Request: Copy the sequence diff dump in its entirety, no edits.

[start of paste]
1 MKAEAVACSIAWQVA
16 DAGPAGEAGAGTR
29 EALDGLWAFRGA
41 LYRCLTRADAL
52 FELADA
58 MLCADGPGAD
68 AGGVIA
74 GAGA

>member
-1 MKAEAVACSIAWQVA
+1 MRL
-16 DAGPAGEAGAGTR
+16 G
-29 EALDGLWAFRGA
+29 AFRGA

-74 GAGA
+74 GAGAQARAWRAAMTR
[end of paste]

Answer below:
1 MKAEAVACSIAWQVA
16 DAGPAGEAGAGTR
29 EALDGLWAFRGA
41 LYRCLTRADAL
52 FELADA
58 MLCADGPGAD
68 AGGVIA
74 GAGA

>member
-1 MKAEAVACSIAWQVA
+1 MRL
-16 DAGPAGEAGAGTR
+16 G
-29 EALDGLWAFRGA
+29 AFRGA

-74 GAGA
+74 GAGAQARAWRAAMTR